Streets that Stone and Gosling take to every so often in dancing shoes that bare a mild competence. The problem to me, though, is that these are pretty competent people, so that their aspirations are not totally fulfilled would not really bother me. Gosling is a talented pianist, but, like, okay? There’s not exactly verve in the songs he’s writing, just a kind of mopey quasi-classicism. (“City of Stars”, the repeating song in the film, is, like, not great.) And we don’t get to see Stone act except in auditions, and she, too, is fine. Even their relationship is fine, uncompelling even in the ways that their career ambitions put a wedge between them.
It’s worth noting that Stone had a tenure on Broadway as Sally Bowles in a recent revival of John Kander, Fred Ebb, and Hal Prince’s Cabaret. In it, Sally Bowles vastly overestimates her talent (not so in Fosse’s film, but whatever, her life situation sucked enough for it to make sense), which makes her desire for stardom a little ludicrous on what amounts to a passable voice. Stone – or Mia? – has a passable voice that’s persistently asked to sing a bit out of range, but Mia’s ambition is not illustrated to be as lustrous as Sally’s. Sally has an ego, but Mia is too stricken with self-doubt and anxiety of her talents, but her marginal competence makes it hard for that anxiety to register as either overblown or underestimated. In other words, she’s not good enough to warrant being an underdog with spectacular talents, nor is she bad enough for it to seem tragicomic. (She does get a couples notes in a minor key!)
Both Pennies from Heaven and Cabaret, and Demy’s The Umbrellas of Cherbourg, are capital D depressing, which is not a good thing in and of itself, but the films make a point of justifying the worlds it’s creating, which La La Land never seems to do.
And Seb is too much of a dick and purist about jazz. While Classic Hollywood stuff may saturate Mia’s life, and room, and workspace, she’s not anal about it. Even though the scene in which Seb plays with John Legend is shot in an attractive way, neon lights beaming down on everyone, there’s an obvious expression of internal settlement there. It comparison to the rest of the film, it’s shot like a music video. Though there are remnants of certain techniques Chazelle employed for Whiplash, namely close ups on instruments and hands, there’s a little bit of a disinterest. The same disinterest that’s on Seb’s face during the set. Everything else in the film is shot lovingly in saturate colors, unbroken long shots, spotlights that isolate characters so we understand their feels. This is a music video, almost begrudgingly made.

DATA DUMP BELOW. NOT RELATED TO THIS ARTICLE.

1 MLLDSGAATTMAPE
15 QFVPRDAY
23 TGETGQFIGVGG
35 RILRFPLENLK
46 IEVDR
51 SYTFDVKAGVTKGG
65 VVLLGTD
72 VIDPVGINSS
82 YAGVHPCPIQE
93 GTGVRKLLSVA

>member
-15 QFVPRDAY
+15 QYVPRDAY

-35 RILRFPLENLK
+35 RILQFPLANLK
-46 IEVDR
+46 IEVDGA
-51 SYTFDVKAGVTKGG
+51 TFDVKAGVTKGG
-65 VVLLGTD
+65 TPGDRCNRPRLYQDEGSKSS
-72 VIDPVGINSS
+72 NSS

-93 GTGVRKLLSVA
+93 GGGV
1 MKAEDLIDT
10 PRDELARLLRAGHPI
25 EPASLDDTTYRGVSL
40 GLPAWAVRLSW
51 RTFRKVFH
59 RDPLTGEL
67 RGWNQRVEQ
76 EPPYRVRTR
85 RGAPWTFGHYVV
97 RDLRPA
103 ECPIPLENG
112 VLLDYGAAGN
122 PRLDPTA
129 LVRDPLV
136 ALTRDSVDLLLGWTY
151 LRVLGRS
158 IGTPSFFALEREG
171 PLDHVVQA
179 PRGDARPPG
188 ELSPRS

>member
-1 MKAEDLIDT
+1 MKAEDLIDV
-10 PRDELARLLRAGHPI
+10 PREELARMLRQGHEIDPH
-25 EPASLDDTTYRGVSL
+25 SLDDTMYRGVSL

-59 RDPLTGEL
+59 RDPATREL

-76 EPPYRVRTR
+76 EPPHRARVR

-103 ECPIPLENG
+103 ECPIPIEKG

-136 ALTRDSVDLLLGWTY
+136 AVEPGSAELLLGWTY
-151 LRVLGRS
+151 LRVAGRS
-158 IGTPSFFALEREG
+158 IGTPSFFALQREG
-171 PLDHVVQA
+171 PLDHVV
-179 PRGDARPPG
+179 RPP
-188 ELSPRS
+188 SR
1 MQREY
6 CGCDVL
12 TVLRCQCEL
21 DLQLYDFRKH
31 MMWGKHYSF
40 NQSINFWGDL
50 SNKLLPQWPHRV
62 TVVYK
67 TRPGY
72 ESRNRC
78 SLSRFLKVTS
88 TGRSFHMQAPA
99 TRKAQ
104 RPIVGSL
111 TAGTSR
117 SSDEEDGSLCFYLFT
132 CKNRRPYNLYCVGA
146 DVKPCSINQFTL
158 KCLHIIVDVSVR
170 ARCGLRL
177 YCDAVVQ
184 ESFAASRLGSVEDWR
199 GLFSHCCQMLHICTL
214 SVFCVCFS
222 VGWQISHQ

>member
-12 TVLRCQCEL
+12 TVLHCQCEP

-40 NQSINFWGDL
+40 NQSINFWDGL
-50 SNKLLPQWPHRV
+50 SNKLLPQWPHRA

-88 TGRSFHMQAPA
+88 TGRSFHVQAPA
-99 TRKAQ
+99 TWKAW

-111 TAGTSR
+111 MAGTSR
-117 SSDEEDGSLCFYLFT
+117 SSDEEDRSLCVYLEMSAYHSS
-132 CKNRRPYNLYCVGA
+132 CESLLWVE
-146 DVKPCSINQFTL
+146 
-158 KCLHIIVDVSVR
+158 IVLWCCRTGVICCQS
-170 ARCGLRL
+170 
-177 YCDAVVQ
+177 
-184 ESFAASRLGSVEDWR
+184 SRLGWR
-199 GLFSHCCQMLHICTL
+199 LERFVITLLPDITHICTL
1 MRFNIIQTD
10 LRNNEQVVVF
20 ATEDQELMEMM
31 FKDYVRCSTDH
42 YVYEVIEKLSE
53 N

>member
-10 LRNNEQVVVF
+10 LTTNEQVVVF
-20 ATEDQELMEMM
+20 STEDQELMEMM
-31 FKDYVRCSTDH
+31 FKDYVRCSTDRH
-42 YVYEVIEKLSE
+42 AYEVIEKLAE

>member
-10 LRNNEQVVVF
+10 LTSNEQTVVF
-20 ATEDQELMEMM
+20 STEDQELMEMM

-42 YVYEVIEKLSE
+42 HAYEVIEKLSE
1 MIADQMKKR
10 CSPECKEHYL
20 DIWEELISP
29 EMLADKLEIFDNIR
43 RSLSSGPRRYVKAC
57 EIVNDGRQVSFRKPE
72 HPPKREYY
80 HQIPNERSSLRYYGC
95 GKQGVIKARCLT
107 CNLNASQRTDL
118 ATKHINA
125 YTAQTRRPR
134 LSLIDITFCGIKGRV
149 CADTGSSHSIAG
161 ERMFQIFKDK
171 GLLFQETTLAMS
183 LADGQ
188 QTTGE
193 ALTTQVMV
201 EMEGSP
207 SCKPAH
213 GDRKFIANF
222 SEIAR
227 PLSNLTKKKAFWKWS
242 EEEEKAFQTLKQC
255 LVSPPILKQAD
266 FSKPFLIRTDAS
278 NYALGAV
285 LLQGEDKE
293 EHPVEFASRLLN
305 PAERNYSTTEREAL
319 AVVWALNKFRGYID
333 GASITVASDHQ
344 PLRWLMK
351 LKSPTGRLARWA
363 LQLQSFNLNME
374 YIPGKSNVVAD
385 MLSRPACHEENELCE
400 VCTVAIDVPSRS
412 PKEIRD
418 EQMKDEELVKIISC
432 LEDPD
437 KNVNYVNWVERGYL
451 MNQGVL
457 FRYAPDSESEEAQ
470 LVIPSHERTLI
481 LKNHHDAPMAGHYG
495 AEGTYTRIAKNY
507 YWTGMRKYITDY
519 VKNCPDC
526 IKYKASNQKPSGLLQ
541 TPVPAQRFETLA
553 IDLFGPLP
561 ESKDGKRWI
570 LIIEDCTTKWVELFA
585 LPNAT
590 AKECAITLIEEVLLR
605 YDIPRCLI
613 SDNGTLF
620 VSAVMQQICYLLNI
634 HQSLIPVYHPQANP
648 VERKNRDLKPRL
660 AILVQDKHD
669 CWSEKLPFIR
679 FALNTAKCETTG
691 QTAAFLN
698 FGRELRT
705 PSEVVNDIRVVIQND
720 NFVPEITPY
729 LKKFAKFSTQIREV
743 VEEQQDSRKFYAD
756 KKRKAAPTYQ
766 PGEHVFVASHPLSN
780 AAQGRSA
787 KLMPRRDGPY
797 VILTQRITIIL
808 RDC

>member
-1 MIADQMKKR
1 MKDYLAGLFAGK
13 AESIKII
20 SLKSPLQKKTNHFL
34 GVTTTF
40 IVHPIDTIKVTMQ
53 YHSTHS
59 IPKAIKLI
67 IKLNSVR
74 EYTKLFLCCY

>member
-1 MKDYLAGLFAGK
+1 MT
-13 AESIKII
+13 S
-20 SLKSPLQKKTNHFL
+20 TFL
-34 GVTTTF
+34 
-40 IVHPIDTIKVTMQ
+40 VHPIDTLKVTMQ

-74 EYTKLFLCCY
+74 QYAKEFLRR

If that scene is the only part of the film willing to sidestep its wondrous vision of a breathtaking, out of reality Los Angeles, the rest of it is pleasantly lifted from the films to which it owes its due. And, as aforementioned, a lot of people do that and that is fine. Except I still don’t quite understand why. If there is real frustration that informs La La Land, the film isn’t hard edged or cynical enough to read as satire, and instead, its earnestness feels a little hypocritical. Also, I usually am under the impression that pastiches tend to do something with the methods of yore to comment on something contemporary, or at least do something new and justify itself. It doesn’t even seem to justify a kind of lovely escapism, only peddling a sort of golden (age of Hollywood) thinking, leaving me to shrug it off and go home to rewatch Chicago. (Yeah, I said it.)